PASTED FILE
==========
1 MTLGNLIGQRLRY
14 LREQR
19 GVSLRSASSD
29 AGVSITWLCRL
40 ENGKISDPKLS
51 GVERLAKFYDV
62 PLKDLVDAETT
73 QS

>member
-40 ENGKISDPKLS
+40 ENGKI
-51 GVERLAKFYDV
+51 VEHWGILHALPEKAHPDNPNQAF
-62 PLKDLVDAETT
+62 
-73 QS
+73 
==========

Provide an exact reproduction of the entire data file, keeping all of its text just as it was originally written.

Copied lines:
1 MTLGNLIGQRLRY
14 LREQR
19 GVSLRSASSD
29 AGVSITWLCRL
40 ENGKISDPKLS
51 GVERLAKFYDV
62 PLKDLVDAETT
73 QS

>member
-40 ENGKISDPKLS
+40 ENGKI
-51 GVERLAKFYDV
+51 VEHWGILHALPEKAHPDNPNQAF
-62 PLKDLVDAETT
+62 
-73 QS
+73 